IE9 and CSS3: A Match Made in Heaven

February 28th, 2011 by

In a remarkable turnaround partly fueled by the critical success of Windows 7, Microsoft has finally thrown itself 100% behind web standards encompassed by HTML 5 and CSS3.

While Apple grabbed  the headlines in 2010 by releasing the iconic iPad with no support for Adobe Flash, Microsoft has targeted the first quarter of 2011 to finally produce a browser that can compete on merit with Firefox and Chrome.

Yes, it’s true that Internet Explorer continues to dominate the browser market share, somewhere in the vicinity of 50-60%. But this is a dramatic drop from the days when it crushed all comers with a whopping 90% domination in browser usage.

Internet Explorer has traditionally been buggy, slow and not entirely safe. Remember Active X Controls? The main reason was because Microsoft did not really put its heart and soul into following the directives of the W3C group.  The arrival of Vista was the icing on the cake;  who knows how many users threw Microsoft out the window and migrated to Apple products?

But, now things are much, much different:  In an effort to be standards compliant the tech titan sought to get feedback earlier in the beta phases to help hit a moving target:  The emerging html 5 and CSS 3 Standards.

The development team put in a superhuman effort to not only follow the transitional standards that will govern web 3.0 but also to engage the W3C group and help define the standards according to its decades of experience in OS and browser development.

The result is that web developers (and designers) can  now build and design a site ONCE and not be concerned with re-development for particular browsers that wish to be ‘different’ and do not follow standards.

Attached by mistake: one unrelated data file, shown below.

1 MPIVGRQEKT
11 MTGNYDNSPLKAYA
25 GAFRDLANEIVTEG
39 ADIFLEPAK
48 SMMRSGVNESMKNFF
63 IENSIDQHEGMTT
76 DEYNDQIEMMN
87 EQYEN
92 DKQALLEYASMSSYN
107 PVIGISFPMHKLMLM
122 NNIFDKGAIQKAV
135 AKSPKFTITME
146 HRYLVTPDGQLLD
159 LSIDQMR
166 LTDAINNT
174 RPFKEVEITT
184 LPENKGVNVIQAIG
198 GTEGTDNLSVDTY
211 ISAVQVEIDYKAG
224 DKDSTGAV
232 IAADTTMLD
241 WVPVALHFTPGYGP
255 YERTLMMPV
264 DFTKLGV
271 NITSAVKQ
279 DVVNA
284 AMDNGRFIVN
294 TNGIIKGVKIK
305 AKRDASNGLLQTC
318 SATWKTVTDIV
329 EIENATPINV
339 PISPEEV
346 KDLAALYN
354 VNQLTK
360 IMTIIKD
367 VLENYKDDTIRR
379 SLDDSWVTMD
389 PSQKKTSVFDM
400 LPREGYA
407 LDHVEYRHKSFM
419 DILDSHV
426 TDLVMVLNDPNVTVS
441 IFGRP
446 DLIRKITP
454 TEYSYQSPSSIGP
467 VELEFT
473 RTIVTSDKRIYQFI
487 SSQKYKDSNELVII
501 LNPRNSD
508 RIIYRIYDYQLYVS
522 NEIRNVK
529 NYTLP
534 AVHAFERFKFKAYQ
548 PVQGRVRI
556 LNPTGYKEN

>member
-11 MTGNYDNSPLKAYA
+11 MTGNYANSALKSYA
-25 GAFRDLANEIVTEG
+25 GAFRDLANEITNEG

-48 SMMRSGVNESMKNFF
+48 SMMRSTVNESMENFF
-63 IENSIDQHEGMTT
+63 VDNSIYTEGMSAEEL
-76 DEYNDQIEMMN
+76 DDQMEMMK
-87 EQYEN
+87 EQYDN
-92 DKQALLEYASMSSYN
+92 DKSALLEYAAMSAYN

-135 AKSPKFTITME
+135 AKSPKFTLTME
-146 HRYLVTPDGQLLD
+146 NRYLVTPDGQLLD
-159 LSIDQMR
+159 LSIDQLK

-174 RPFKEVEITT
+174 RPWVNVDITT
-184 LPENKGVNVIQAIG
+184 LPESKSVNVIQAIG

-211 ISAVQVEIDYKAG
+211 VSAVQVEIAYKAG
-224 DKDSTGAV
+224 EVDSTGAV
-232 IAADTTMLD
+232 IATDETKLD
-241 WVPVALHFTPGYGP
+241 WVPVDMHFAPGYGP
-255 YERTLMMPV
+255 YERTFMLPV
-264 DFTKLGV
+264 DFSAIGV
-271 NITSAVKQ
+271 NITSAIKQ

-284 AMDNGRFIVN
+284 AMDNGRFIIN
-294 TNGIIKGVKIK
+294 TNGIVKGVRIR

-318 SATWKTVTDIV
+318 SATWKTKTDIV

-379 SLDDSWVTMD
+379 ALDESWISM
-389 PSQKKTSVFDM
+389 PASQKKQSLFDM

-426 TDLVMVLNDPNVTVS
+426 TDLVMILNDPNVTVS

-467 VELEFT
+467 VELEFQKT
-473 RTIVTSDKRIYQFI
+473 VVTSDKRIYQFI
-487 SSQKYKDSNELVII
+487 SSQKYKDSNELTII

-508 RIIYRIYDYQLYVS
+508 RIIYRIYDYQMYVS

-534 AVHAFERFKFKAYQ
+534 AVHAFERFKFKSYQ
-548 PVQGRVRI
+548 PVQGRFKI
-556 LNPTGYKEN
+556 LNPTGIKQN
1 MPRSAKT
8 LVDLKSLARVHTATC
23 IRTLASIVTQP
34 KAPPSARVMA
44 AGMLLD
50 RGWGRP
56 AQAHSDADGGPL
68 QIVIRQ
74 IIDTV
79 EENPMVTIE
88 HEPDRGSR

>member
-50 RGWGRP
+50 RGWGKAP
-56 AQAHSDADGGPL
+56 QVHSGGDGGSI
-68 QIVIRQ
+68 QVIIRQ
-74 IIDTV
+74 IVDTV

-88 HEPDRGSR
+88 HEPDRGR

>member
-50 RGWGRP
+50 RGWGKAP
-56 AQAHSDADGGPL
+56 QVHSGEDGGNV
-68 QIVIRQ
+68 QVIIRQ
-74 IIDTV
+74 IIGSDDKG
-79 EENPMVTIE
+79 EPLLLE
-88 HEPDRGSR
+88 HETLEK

IE 9 Release Candidate, the version currently available just before public release, supports CSS3, 2D transforms, HTML5 and other semantic elements.

In  plain English, CSS 3 stands for the third version of Cascading Style Sheets which govern the ‘skin’ or stylistic elements of a website including fonts, colors, line spacing, margins and background images.

However, this is just the tip of the iceberg. The main advantage of CSS is the ability to separate content from style which makes both a web designer and programmer’s job much easier when it comes to coding or formatting a website.

CSS3 is the best iteration yet of the evolving standards but this is not the only good news.   As the web evolves from static to dynamic content, the browser will start to feel more like a desktop.

But, to do this HTML 5 had to do a few things differently.  For instance, you no longer need separate downloadable software like Flash to play video.  This is now native in the standard.

What IE9 has done is make the browser work even more closely with the hardware including the Graphics Processing Unit (GPU). This means the browser is fast. No, make that CRAZY FAST.

It’s so fast that Microsoft is claiming that it leaves Chrome in the dust and they can prove it.  Check out this video by Mashable to see how IE9 fares in a fish tank against Chrome.

More than 2 million people have now downloaded the transitional IE9 browser in less than a week making a lot of people sit up and take notice.  More than 25 million people have downloaded the precursor beta over a 5-month period.

Microsoft is also pressuring the W3C Org to include “tracking protection” lists and a “Do Not Track” header proposed by the Federal Trade Commission and something already present in the Mozilla browser. These attempts to give more privacy protection to its users will win a lot of votes for Microsoft.

In short, IE9 reflects a new love affair with web standards, especially CSS3 and HTML 5.

You can see this theme flourishing on their public site called Beauty of the Web, which articulates their progress, pride and diligence in finally adopting a policy of following web standards.

When the final version of IE9 hits the World Wide Web, Microsoft may be able to pronounce itself the browser comeback kid of 2011.

Guest Blogger: Jason Stevens from / Freelance web developer, tech writer and follower of cloud computing trends. Follow him on Twitter @_jason_stevens_

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